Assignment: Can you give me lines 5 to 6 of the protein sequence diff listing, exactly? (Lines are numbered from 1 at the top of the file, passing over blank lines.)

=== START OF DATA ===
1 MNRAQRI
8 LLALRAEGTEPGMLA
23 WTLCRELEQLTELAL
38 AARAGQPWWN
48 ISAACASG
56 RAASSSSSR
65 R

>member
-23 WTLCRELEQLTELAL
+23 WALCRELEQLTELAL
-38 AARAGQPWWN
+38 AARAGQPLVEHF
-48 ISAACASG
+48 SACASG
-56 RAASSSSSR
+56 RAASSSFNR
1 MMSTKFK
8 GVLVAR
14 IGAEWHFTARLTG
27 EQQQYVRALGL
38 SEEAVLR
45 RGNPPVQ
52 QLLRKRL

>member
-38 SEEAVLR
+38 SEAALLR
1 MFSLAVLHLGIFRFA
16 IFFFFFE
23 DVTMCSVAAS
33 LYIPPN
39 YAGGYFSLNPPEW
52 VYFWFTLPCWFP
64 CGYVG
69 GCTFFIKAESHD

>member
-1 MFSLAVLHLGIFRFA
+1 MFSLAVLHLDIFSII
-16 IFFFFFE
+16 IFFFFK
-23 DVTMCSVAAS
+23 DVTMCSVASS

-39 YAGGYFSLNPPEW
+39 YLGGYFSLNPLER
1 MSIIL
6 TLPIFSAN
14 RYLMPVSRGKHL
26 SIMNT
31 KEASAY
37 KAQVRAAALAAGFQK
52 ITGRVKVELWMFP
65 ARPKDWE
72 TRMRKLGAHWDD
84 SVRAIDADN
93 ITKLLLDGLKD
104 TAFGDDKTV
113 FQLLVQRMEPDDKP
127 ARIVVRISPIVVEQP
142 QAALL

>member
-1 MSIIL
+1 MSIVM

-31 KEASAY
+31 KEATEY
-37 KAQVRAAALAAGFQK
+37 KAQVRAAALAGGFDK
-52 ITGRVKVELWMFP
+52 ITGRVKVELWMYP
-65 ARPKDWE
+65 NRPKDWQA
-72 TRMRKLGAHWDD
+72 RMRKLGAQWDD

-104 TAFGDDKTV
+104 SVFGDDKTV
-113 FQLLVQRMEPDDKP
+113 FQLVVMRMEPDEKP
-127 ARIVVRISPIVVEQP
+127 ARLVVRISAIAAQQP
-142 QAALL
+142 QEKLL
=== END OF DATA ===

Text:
48 ISAACASG
56 RAASSSSSR